040420-du-helping hands

Phyllis Fitzgerald holds up a sign offering help to those in need, which she posted in the Helping Hands in Junction City (KS) Facebook group. The group was started by Natasha Santiago of Junction City in hopes of helping people in need find the assistance they need in a time of great uncertainty. Anyone in need is free to request help through the group and would-be helpers may make posts volunteering their services.

After COVID-19 went from being an ephemeral threat to an eminent one and restrictions began coming out of the Geary County Health Department, Natasha Santiago thought of others before herself.

The Junction City resident decided, after watching the Junction City Bear Hunt gain traction on social media, to form a group of her own, one dedicated to helping out older and immunocompromised residents.

The group, called Helping Hands in Junction City (KS), aims to allow those in need to connect with would-be volunteers who can run errands and help out with other little things, now that attending to the details of everyday life has become dangerous.

“Since the worst is yet to come, I think there will be a time when people are going to be scared to go outside,” Santiago said. “Or there are old people who can’t go outside who don’t have a family. Those are the people we need to look out for. I’m young, I’m healthy or at least I think I am.”

People currently are allowed to leave their homes for essential trips. But the elderly and those with health problems face a risk every time they go to the store in this environment — when there is a pandemic virus spreading that could kill them, a disease for which there is currently no cure.

Santiago acknowledges she is also at risk from COVID-19. She’s a smoker, she said, and COVID-19 does not only infect older or sick people, contrary to popular belief. There are headlines in the news where people with no prior health issues and younger people have died of the virus.

But it’s a risk she’s willing to take to assist vulnerable community members who may have no one else to help them.

“We need positivity and we need kindness,” Santiago said. “Kindness is free. It costs you nothing.”

Kindness, she said, is about as contagious as COVID-19.

“It’s a good thing,” Santiago said. “You can inspire people.”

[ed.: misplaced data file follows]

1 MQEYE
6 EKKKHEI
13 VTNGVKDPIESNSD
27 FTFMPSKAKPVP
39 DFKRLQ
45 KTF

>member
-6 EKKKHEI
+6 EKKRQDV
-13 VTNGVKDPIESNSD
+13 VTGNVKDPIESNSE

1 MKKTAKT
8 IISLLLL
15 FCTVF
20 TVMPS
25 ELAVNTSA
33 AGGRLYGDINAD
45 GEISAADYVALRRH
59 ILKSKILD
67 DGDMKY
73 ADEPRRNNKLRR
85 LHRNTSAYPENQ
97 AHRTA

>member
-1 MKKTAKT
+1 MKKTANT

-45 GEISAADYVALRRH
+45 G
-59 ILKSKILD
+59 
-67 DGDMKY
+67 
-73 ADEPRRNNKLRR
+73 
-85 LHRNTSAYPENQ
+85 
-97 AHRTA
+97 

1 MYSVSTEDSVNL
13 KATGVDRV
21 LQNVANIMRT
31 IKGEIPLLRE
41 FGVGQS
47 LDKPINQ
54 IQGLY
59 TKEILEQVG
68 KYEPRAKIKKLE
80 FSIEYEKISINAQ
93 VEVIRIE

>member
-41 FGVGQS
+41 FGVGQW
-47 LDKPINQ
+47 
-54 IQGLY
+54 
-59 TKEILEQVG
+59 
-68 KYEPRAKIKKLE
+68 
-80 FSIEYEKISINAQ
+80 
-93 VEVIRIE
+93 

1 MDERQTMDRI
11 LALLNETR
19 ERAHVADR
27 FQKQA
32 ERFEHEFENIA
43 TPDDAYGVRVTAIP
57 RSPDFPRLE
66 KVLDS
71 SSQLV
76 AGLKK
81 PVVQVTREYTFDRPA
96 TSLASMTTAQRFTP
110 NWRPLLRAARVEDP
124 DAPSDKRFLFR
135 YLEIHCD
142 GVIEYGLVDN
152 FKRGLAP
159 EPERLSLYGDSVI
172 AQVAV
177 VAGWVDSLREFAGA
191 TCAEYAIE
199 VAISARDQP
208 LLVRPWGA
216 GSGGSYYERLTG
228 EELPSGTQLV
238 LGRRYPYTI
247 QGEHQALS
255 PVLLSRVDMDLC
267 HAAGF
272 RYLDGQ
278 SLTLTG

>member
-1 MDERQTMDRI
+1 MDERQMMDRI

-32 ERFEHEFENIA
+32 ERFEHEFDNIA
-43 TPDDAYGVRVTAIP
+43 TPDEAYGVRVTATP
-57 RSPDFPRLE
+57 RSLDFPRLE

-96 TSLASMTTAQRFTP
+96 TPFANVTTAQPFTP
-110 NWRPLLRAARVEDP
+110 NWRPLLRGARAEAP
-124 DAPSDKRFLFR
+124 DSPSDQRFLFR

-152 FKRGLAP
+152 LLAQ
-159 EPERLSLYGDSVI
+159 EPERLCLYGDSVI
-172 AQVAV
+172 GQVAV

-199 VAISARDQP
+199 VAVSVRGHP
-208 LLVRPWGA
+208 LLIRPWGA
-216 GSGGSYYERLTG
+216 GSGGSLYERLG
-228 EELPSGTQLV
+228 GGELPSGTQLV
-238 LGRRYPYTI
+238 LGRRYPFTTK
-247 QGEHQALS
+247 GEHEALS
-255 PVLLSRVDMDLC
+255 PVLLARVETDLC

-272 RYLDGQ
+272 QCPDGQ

She hopes her project can ease the stress of these trying times for the community’s most vulnerable members.

“It’s a very lonely thing,” Santiago said of COVID-19 and its required social isolation.

She had wanted to start volunteering with the elderly in the community for a while, but hadn’t taken the plunge. The pandemic has catapulted her into it.

Phyllis Fitzgerald is one of the community members who has chosen to join Santiago’s efforts.

“I chose to volunteer because that’s one of the things that I personally enjoy doing, which is volunteering to help others or to help others in my community,” she said. “That’s the nature of who I am.”

Fitzgerald said no one had taken her up on her offer yet, but she hopes someone who doesn’t have the means to do so otherwise will ask her to run essential errands for her. She’s also willing to talk on the phone with people who are home alone and need company or send positive messages to people.

“Those are just a couple things that I thought of that would be of help,” Fitzgerald said.

She believes as the situation evolves over the next month that more people seek help from volunteers.

“I think it’s admirable that (Santiago) set the group up … to me, this is what our community is about — people helping each other,” she said. “Everyone has such a kind heart and we only want the best for everybody. Small acts of kindness will go a long way.”

Kim Bradney also hopes to volunteer through the group, posting alongside Fitzgerald shortly after the group was formed.

“I guess I just felt the need to offer up my help,” she said. “I have a little free time and I’m healthy, so certainly I thought that if there was anybody who needed help, that I could do that for them.”

She’s willing to help where she can, Bradney said, with tasks such as dog walking, grocery shopping and light yard work for those who can’t do those things for themselves.

As with other volunteers, Bradney is concerned about the risks she might contract or spread COVID-19.

“I’m certainly taking precautions,” she said. “I’m staying at home as much as I can. But I do get out. I go to the grocery store when I need to. It has to be done.”

And if she does it for herself, she reasons, she can do it for those who can’t.

“It’s a scary time,” she said. “Hopefully we can all just band together and help those people who need the help and we’ll get through this.”

So far, the group has not had many people express interest in volunteers’ services, but they hope this changes in the near future.

Anyone who is in need or who knows someone in need or who wants to volunteer is welcome to post.

Santiago, Fitzgerald, and Bradney, along with other volunteers, can be reached through their personal Facebook pages. Anyone is welcome to send them a message.

Fitzgerald said she can be reached by phone at 785-307-1472 and Bradney can be reached 785-375-8135.

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